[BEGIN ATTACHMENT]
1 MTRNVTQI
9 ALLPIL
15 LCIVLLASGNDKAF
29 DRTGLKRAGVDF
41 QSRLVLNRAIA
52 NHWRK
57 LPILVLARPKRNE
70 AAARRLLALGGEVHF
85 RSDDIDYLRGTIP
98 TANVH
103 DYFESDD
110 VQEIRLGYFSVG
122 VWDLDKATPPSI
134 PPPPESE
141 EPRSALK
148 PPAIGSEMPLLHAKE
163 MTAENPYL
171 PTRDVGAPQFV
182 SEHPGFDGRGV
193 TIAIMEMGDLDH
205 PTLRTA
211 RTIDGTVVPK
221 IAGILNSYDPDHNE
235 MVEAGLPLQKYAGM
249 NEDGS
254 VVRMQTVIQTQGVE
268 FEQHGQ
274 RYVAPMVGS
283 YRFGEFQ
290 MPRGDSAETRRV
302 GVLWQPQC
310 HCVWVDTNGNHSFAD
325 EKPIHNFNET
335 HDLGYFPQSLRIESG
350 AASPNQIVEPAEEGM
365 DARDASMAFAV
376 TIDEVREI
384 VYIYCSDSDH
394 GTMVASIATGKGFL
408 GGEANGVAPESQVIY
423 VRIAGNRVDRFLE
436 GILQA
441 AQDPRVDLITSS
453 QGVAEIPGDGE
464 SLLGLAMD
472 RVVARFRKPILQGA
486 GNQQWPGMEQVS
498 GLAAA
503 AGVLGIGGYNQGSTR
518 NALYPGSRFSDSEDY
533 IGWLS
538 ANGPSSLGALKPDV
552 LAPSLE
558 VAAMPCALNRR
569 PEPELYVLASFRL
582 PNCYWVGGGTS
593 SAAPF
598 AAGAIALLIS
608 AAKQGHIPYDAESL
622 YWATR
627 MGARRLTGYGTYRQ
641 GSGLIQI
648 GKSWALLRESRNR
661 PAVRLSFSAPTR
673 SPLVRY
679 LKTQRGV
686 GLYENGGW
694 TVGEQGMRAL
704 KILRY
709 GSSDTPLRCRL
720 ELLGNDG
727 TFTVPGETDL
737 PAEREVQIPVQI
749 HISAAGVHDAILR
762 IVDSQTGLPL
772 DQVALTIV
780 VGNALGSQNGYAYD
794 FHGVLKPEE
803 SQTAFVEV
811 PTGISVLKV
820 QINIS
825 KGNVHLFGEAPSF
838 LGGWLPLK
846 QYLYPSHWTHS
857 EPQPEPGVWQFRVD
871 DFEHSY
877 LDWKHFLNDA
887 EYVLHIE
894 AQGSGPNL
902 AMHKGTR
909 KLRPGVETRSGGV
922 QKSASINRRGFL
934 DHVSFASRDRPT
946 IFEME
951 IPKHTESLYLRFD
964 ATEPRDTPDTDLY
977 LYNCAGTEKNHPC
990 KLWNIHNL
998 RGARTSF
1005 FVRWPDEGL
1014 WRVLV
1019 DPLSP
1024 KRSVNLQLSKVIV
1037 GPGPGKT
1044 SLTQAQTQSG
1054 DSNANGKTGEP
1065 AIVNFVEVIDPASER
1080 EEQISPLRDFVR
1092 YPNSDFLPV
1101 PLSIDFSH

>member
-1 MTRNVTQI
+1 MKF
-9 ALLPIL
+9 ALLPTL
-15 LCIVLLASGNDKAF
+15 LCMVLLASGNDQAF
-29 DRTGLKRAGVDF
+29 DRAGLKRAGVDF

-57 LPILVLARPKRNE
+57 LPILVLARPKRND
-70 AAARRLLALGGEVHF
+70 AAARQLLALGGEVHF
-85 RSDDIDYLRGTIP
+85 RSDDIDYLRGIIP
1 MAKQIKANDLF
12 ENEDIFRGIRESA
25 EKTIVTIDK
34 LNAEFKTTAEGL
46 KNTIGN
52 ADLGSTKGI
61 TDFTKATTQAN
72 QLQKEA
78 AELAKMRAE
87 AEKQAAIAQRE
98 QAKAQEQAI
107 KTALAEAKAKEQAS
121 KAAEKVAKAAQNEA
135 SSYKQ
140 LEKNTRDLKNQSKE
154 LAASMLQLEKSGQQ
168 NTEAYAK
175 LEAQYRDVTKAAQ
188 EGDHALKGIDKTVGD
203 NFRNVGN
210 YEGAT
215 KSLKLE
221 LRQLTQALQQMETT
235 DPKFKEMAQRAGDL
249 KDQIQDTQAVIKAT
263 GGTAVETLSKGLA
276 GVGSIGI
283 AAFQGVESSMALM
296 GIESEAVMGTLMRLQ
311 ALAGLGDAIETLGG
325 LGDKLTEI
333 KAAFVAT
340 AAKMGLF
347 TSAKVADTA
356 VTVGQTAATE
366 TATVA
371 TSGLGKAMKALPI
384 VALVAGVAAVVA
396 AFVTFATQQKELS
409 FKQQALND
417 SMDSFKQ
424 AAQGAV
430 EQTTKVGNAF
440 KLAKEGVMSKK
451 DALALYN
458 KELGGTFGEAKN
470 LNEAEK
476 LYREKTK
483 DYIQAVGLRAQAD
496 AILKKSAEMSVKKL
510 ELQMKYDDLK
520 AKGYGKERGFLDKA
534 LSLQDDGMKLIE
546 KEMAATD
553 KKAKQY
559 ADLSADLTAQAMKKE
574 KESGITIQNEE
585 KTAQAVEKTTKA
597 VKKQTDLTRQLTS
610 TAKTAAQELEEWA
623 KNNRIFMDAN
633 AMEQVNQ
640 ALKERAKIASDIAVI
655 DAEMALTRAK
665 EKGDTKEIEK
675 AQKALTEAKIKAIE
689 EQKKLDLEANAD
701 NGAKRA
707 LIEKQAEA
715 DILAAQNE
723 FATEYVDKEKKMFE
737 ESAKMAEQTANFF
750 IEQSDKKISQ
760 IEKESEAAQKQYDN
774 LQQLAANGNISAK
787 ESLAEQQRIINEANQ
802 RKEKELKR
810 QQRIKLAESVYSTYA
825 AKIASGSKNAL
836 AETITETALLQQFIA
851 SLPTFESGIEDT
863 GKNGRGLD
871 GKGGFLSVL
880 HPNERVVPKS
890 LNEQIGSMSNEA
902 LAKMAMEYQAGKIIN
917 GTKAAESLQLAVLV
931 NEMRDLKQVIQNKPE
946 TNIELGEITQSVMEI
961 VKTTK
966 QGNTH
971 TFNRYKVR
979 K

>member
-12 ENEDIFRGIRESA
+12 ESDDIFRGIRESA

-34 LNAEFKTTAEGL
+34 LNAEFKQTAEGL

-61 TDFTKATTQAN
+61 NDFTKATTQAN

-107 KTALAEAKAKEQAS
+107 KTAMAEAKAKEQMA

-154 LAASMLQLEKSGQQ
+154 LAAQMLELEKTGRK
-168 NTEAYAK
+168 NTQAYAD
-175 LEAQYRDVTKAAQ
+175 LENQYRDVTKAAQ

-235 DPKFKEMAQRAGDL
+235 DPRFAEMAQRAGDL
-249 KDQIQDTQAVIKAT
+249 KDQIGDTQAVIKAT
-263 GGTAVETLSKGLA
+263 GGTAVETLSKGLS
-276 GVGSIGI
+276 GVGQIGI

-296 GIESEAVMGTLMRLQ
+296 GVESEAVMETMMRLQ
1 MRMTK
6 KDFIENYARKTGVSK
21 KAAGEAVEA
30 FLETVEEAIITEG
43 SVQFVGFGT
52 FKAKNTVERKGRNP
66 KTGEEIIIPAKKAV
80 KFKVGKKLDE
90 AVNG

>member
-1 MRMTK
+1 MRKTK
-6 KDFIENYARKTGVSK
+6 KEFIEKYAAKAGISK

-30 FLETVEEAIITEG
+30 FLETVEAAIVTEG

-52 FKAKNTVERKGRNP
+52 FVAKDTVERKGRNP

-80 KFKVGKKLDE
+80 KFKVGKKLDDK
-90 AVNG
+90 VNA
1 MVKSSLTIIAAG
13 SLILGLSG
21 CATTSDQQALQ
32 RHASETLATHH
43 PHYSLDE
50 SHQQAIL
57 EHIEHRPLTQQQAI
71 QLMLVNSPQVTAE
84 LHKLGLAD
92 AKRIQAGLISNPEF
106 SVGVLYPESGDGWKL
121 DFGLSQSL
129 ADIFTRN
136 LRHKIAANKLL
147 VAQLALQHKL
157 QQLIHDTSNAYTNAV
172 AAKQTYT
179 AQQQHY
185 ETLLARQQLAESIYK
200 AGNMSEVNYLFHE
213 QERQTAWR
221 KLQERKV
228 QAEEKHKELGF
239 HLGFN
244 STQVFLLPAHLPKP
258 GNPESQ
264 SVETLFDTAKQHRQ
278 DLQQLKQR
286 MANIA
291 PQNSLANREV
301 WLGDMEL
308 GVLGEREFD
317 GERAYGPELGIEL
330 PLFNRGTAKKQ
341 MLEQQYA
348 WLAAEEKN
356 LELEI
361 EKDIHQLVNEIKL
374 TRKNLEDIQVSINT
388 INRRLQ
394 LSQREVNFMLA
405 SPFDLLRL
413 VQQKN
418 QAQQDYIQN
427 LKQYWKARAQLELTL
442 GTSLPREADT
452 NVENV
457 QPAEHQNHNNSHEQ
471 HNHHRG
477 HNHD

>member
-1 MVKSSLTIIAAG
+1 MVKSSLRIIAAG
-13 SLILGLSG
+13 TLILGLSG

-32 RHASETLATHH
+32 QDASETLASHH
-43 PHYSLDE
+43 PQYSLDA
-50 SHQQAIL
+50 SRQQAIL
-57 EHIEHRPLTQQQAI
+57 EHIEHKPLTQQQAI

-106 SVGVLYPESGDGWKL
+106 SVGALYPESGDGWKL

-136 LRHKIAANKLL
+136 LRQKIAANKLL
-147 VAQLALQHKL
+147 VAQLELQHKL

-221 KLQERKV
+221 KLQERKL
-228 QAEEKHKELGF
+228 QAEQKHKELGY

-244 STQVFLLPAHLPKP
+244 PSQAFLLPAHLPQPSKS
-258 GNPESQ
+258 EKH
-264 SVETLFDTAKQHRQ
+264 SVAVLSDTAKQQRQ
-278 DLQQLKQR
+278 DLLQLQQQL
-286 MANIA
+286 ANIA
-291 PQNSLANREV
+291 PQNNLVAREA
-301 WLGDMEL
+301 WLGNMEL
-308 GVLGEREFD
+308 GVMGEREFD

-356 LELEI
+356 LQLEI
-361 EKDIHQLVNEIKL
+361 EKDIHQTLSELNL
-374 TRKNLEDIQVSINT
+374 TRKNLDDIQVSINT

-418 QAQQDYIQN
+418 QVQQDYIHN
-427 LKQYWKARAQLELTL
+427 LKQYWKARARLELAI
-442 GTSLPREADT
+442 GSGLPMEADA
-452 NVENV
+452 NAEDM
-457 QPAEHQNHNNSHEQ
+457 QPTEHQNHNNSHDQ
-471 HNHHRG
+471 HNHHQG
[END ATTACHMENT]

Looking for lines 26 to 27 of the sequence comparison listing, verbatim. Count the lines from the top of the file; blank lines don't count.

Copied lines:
254 VVRMQTVIQTQGVE
268 FEQHGQ